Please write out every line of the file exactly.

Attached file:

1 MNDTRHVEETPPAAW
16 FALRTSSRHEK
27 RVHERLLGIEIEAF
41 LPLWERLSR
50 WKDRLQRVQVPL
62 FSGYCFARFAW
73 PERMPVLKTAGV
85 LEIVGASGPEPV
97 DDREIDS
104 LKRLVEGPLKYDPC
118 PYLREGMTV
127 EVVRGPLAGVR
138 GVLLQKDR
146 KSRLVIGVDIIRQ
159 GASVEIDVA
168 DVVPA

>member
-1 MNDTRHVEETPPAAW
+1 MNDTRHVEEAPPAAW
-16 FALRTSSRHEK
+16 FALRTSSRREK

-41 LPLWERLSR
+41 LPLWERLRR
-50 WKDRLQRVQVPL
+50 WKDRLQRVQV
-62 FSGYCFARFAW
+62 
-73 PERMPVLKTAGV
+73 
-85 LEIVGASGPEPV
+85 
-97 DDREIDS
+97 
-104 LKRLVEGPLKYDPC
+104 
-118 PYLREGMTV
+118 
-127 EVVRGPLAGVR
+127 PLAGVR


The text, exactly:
1 MNDTRHVEETPPAAW
16 FALRTSSRHEK
27 RVHERLLGIEIEAF
41 LPLWERLSR
50 WKDRLQRVQVPL
62 FSGYCFARFAW
73 PERMPVLKTAGV
85 LEIVGASGPEPV
97 DDREIDS
104 LKRLVEGPLKYDPC
118 PYLREGMTV
127 EVVRGPLAGVR
138 GVLLQKDR
146 KSRLVIGVDIIRQ
159 GASVEIDVA
168 DVVPA

>member
-1 MNDTRHVEETPPAAW
+1 MNDTRHVEEAPPAAW
-16 FALRTSSRHEK
+16 FALRTSSRREK

-41 LPLWERLSR
+41 LPLWERLRR
-50 WKDRLQRVQVPL
+50 WKDRLQRVQV
-62 FSGYCFARFAW
+62 
-73 PERMPVLKTAGV
+73 
-85 LEIVGASGPEPV
+85 
-97 DDREIDS
+97 
-104 LKRLVEGPLKYDPC
+104 
-118 PYLREGMTV
+118 
-127 EVVRGPLAGVR
+127 PLAGVR